Definitions

columnist

columnist

[kol-uhm-nist, -uh-mist]
columnist, the writer of an essay appearing regularly in a newspaper or periodical, usually under a constant heading. Although originally humorous, the column in many cases has supplanted the editorial for authoritative opinions on world problems. Usually independent of the policy of the publication, the columnist is allowed to criticize political and social institutions as well as persons. Well-known American columnists have included Finley Peter Dunne, Heywood Broun, Ernie Pyle, F. P. Adams (F. P. A.), Drew Pearson, Dorothy Thompson, Arthur Krock, Westbrook Pegler, Walter Lippmann, James Reston, Joseph and Stewart Alsop, Russell Baker, Mary McGrory, William F. Buckley, Jr., Jimmy Breslin, William Safire, Tom Wicker, Ellen Goodman, Murray Kempton, and Art Buchwald. Noted newspaper columnists have included gossip columnists Walter Winchell, Louella Parsons, Liz Smith, and "Suzy"; advice columnists Ann Landers and Abigail van Buren; economic columnist Sylvia Porter; etiquette columnist "Miss Manners" (Judith Martin); and sports columnists Lou Cannon and Red Smith.

See S. G. Riley, ed., Biographical Dictionary of American Newspaper Columnists (1995) and S. G. Riley, The American Newspaper Columnist (1998).

A columnist is a journalist who writes material on a regular basis for publication in a series. Columns appear in newspapers, magazines and other publications, including blogs on the Internet. Readers often open a publication with an expectation of reading a new essay by a specific writer who offers a personal point of view. Many columnists are strongly opinionated.

In defining a column, Dictionary.com provides a breakdown of a few popular subjects covered by columnists:

A regular feature or series of articles in a newspaper, magazine, or the like, usually having a readily identifiable heading and the byline of the writer or editor, that reports or comments upon a particular field of interest, as politics, theater, or etiquette, or which may contain letters from readers, answers to readers' queries, etc.

In at least one situation, a column expanded to become an entire successful magazine. When Cyrus Curtis founded the Tribune and Farmer in 1879, it was a four-page weekly with an annual subscription rate of 50 cents. He introduced a women's column by his wife, Louise Knapp Curtis, and it proved so popular that in 1883, he decided to publish it as a separate monthly supplement, Ladies Journal and Practical Housekeeper, edited by Louise Curtis. With 25,000 subscribers by the end of its first year, it was such a success that Curtis sold Tribune and Farmer to put his energy into the new publication, which became the Ladies Home Journal.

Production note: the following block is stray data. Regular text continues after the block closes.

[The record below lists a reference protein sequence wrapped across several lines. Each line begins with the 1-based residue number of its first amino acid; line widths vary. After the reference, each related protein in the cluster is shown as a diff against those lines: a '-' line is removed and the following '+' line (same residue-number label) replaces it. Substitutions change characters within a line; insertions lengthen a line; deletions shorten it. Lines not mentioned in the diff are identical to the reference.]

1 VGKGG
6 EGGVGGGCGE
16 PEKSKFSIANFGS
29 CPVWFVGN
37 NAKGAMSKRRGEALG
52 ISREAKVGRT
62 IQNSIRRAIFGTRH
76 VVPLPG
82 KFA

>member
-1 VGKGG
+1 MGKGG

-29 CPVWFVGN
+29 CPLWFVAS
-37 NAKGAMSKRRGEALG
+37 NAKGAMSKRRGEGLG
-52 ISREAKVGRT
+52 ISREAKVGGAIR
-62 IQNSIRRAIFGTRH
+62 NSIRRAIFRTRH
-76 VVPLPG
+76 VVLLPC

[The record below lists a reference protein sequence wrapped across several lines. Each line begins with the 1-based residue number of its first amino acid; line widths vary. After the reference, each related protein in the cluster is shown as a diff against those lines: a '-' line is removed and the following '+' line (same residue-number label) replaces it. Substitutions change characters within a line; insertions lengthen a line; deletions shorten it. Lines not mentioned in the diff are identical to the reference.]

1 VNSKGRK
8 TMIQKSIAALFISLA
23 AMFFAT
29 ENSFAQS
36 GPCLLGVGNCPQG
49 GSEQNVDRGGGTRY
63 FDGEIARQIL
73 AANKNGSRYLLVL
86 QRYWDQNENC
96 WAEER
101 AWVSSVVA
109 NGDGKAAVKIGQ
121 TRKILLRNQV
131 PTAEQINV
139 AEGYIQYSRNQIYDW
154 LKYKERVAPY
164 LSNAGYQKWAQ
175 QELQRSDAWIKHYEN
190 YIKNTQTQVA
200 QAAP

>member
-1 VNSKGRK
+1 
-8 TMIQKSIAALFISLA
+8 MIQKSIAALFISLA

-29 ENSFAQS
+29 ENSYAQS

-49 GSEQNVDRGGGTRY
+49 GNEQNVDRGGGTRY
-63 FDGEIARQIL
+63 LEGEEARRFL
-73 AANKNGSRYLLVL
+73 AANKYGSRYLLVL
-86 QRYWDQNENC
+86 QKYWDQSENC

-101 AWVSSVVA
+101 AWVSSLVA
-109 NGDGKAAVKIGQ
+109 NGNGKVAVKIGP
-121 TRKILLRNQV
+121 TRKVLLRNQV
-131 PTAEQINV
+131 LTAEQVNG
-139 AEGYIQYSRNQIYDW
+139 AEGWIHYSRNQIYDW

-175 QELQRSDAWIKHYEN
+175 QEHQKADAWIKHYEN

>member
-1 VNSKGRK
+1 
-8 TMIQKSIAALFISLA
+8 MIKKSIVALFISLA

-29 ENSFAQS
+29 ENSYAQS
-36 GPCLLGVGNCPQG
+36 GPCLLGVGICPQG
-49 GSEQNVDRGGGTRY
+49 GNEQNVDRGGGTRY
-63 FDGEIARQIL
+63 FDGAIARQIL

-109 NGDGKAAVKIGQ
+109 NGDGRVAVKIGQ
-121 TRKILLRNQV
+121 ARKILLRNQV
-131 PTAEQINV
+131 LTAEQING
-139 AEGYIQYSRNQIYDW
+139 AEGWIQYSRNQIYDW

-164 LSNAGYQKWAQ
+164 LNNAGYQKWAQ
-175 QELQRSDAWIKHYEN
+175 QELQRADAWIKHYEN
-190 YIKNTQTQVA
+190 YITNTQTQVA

Radio and television

Newspaper columnists of the 1930s and 1940s, such as Franklin Pierce Adams (aka FPA), Nick Kenny, Jimmie Fidler, Walter Winchell. Louella Parsons, Drew Pearson, Ed Sullivan and Walter Winchell, achieved a celebrity status and used their syndicated columns as a springboard to move into radio and television. In some cases, such as Winchell and Parsons, their radio programs were quite similar in format to their newspaper columns. Rona Barrett began as a Hollywood gossip columnist in 1957, duplicating her print tactics on television by the mid-1960s. One of the more famous syndicated columnists of the 1920s and 1930s, O. O. McIntyre, declined offers to do a radio series because he felt it would interfere and diminish the quality of writing in his column, "New York Day by Day."

Books

However, FPA and McIntyre both collected their columns into a series of books, as did other columnists. McIntyre's book, The Big Town: New York Day by Day (1935) was a bestseller. FPA's The Melancholy Lute (1936), collected selections from three decades of his columns. H. Allen Smith's first humor book, Low Man on a Totem Pole (1941) and his two following books were so popular during World War II that they kept Smith on the New York Herald Tribune's Best Seller List for 100 weeks and prompted a collection of all three in 3 Smiths in the Wind (1946). While Smith's column, The Totem Pole, was syndicated by United Features, he told Time:
Just between you and me it's tough. A typewriter can be a pretty formidable contraption when you sit down in front of it and say: 'All right, now I'm going to be funny.'

The Miami Herald promotes humor columnist Dave Barry with this description: "Dave Barry has been at The Miami Herald since 1983. A Pulitzer Prize winner for commentary, he writes about issues ranging from the international economy to exploding toilets." Barry has collected his columns into a series of successful books, and the newspaper offers a selection of memorable Barry columns on its website.

Types of columnists

References

See also

External links

Search another word or see columniston Dictionary | Thesaurus |Spanish
Copyright © 2014 Dictionary.com, LLC. All rights reserved.
  • Please Login or Sign Up to use the Recent Searches feature